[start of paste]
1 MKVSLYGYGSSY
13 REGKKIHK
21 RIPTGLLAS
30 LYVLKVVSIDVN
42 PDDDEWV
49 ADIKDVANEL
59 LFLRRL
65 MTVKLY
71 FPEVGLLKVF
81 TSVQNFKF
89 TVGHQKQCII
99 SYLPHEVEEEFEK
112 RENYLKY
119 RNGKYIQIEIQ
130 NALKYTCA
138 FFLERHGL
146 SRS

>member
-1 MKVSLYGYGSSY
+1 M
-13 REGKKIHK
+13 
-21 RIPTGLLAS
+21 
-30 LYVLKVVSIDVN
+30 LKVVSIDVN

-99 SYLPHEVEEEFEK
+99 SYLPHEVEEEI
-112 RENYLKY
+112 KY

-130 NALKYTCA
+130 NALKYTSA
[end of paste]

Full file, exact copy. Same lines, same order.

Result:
1 MKVSLYGYGSSY
13 REGKKIHK
21 RIPTGLLAS
30 LYVLKVVSIDVN
42 PDDDEWV
49 ADIKDVANEL
59 LFLRRL
65 MTVKLY
71 FPEVGLLKVF
81 TSVQNFKF
89 TVGHQKQCII
99 SYLPHEVEEEFEK
112 RENYLKY
119 RNGKYIQIEIQ
130 NALKYTCA
138 FFLERHGL
146 SRS

>member
-1 MKVSLYGYGSSY
+1 M
-13 REGKKIHK
+13 
-21 RIPTGLLAS
+21 
-30 LYVLKVVSIDVN
+30 LKVVSIDVN

-99 SYLPHEVEEEFEK
+99 SYLPHEVEEEI
-112 RENYLKY
+112 KY

-130 NALKYTCA
+130 NALKYTSA